One of the most important emerging trends for those in the hospitality industry is the Internet of Things, or IoT for short. It is, therefore, important for hotel owners, managers and other business leaders to make the most of it, yet many people still struggle to fully understand what it is, and how it can help. In this article, you will find out more about what the Internet of Things is, and how it can benefit those in hospitality.
What is the Internet of Things (IoT)?
The Internet of Things (IoT) is the phrase used to refer to the inclusion of internet connectivity within everyday devices and appliances that have not typically had such capabilities. Examples of these devices might range from thermostats and energy meters, through to vehicles and large machines.
Essentially, it can turn those devices or appliances into ‘smart’ objects, which are capable of both sending and receiving data and communicating with each other. This can improve data collection, increase levels of automation and allow for multiple devices to be controlled or monitored from one centralised place, such as a phone or tablet.
Video: What is the internet of things?
How Can the Hospitality Industry Benefit from the IoT?
Many within the hospitality industry have already incorporated the Internet of Things into their businesses, because the technology offers a number of crucial benefits that are especially relevant to hotels. These benefits range from allowing companies to save on energy costs, through to delivering a better customer experience.
In terms of the latter, IoT technology allows hotel owners to optimise the conditions within their hotel, deliver a more personalised experience for guests and reduce waiting times. In terms of operations, the automation and real-time data can help companies to identify problems earlier, and even prevent some problems from ever occurring.
5 Examples of the IoT in the Hospitality Industry
1. Hyper-Personalised Hotel Rooms
So far, the main use of the Internet of Things within the hospitality industry has centred on hyper-personalisation. For example, Hilton and Marriott have experimented with slightly different takes on the ‘connected room’ concept, where users are able to control many of the room’s features from their mobile phone, or from a provided tablet.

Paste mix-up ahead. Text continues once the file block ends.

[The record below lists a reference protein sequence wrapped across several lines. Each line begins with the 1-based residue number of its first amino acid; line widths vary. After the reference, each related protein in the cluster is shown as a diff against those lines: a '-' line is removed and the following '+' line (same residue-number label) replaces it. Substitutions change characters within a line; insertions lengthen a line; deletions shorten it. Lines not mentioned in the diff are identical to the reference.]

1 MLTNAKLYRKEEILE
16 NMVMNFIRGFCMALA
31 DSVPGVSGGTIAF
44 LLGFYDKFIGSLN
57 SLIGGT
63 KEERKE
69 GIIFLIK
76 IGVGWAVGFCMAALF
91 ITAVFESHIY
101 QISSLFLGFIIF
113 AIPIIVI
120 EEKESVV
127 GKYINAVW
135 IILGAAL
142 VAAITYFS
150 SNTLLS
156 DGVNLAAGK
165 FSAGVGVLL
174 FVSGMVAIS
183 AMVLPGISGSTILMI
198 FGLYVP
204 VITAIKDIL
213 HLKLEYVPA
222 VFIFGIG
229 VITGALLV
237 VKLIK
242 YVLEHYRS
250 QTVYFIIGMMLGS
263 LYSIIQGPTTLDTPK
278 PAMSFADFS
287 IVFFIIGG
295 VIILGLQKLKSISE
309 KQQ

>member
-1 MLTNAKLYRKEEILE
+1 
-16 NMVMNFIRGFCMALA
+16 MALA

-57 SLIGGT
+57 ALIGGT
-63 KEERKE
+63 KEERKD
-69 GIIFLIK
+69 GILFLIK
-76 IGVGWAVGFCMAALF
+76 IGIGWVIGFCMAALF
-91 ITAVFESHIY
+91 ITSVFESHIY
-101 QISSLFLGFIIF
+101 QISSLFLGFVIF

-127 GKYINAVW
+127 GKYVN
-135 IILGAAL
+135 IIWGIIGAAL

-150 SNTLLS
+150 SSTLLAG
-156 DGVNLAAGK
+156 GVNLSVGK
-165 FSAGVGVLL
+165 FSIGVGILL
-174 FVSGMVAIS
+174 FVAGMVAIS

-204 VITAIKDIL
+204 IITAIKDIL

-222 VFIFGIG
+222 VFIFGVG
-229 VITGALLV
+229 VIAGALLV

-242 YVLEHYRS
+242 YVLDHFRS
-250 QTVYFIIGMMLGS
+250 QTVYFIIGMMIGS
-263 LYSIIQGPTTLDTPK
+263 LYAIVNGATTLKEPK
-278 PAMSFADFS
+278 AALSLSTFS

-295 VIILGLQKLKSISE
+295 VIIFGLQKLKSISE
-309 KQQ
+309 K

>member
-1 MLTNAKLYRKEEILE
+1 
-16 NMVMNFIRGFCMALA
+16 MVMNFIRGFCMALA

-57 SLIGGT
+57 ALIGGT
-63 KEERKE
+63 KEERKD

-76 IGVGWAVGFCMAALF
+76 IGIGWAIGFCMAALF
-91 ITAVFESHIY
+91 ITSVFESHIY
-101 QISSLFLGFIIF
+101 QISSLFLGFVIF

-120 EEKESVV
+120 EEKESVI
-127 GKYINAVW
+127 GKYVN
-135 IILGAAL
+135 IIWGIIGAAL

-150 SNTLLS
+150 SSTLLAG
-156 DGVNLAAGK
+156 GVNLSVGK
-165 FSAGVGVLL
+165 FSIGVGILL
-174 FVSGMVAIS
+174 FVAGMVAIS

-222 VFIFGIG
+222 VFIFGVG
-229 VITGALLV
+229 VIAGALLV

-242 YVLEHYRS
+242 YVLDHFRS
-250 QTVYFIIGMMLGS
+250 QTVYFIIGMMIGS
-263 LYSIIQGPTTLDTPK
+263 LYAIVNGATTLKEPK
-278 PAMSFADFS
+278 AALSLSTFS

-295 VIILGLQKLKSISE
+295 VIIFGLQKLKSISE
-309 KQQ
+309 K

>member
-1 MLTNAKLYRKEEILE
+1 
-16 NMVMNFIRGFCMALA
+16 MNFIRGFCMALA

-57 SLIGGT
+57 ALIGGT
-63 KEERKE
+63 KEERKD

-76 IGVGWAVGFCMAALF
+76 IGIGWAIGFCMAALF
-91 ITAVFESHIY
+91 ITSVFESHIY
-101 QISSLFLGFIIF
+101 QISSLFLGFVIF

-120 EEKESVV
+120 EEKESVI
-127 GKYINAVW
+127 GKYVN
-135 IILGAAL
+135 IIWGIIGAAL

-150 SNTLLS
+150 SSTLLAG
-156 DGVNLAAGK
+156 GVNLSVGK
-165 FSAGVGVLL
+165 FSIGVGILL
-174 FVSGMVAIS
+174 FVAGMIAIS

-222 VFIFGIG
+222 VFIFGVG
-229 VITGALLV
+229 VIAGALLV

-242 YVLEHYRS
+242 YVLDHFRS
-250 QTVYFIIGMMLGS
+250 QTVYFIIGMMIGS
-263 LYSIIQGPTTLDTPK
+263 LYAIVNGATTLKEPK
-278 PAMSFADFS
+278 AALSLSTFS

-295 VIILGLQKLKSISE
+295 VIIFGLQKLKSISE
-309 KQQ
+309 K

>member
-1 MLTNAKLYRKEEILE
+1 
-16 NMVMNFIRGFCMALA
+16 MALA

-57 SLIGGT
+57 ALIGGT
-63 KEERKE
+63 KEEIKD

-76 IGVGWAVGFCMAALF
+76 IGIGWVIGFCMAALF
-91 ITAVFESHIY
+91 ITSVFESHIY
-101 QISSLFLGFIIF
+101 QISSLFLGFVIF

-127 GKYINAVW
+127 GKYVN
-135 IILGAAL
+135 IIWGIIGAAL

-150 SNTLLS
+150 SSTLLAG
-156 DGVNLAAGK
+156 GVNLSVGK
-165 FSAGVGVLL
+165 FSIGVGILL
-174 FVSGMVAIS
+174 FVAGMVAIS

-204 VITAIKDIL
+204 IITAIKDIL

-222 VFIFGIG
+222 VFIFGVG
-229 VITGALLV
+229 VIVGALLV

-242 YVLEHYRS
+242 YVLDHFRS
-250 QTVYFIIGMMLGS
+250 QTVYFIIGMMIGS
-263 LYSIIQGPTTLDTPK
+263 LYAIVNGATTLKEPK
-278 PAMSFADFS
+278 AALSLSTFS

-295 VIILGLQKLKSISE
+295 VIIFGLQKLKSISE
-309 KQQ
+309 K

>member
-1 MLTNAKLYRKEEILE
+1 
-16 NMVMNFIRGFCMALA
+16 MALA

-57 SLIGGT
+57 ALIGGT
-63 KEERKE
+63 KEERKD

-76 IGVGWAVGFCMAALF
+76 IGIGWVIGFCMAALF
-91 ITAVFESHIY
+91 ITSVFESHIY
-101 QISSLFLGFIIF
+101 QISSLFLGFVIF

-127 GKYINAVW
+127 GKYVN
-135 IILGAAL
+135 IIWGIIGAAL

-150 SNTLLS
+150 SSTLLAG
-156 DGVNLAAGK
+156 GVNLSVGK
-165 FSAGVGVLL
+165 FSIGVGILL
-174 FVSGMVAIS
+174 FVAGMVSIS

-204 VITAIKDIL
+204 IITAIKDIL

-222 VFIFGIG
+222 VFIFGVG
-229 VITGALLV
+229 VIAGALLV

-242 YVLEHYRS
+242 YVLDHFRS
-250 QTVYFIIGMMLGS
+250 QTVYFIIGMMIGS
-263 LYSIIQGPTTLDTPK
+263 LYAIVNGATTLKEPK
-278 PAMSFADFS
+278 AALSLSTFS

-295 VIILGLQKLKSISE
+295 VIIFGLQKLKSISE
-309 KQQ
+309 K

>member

This might allow guests to control the heating, ventilation and air conditioning systems from one place, or even just specify a temperature and allow the various devices to automatically regulate the room to that temperature. It will also typically allow them to control the television, while some devices may even greet them by name.
2. Location-Based Information
Bluetooth, GPS and beacon technology have all opened up new possibilities in terms of delivering location-based information, and this can be used by companies in the hotel and hospitality industry to send messages to customers at the precise time they are most relevant to the recipient.
This may mean, for example, sending SMS messages about menu items at the restaurant when guests are close by, or advertising gym services when they are near the gym. It may also mean sending up-to-date information about local transport links, or nearby attractions. Businesses can also use location data to optimise staffing levels.
3. Predictive Repairs & Maintenance
Another potential use of the Internet of Things within the hotel industry involves providing hotel staff with up-to-the-second information about the operating status of different devices and appliances, and alerting those staff to any warning signs that might be indicative of deterioration, or unusual performance.
The primary benefit of this is that it allows for repairs to be carried out, or replacements to be fitted, before the device or appliance fully stops working. This can be invaluable when dealing with crucial appliances that the hotel cannot operate without, and can allow repairs to occur before any major loss of function.
4. Electronic Key Cards
Traditionally, hotels have relied upon physical key cards or even actual keys to unlock hotel rooms, but the IoT opens up new possibilities in terms of sending digital or electronic key cards directly to guests’ mobile phones. This can then communicate with the lock on the door, unlocking it, and removing the need for a separate key.
The potential of this technology also goes much further. Hotels could use internet communication technology to automatically send the electronic key to a guest’s phone an hour before the check-in time, sync the door up with the check-in desk, and allow guests to bypass the check-in desk entirely and go straight to their room.
5. Voice-Controlled Customer Service
Finally, hotel companies like Best Western, Marriott and Wynn have been among the early adopters of voice-controlled customer service and this is an area that is likely to expand substantially over the next five years, as products like Amazon Echo become more widely adopted within the home environment.
In terms of how it can benefit those in the hospitality industry, the main way is through delivering a superior customer experience. For instance, voice-controlled room assistants can allow customers to request room service, book a table at the hotel restaurant, or book spa sessions by simply speaking to a device in their room.
The Internet of Things is already being deployed in the hospitality industry and the future potential for hotel owners makes it important to understand and capitalise on. In particular, it can help to automate processes, improve the customer experience and help hospitality companies to save money on energy costs and maintenance.
More Digital Trends
With digital technology continuously evolving, it should come as little surprise that its applications within the travel and hospitality industry evolve too. In the following articles we piled up the most innovating digital trends in the hospitality industry.
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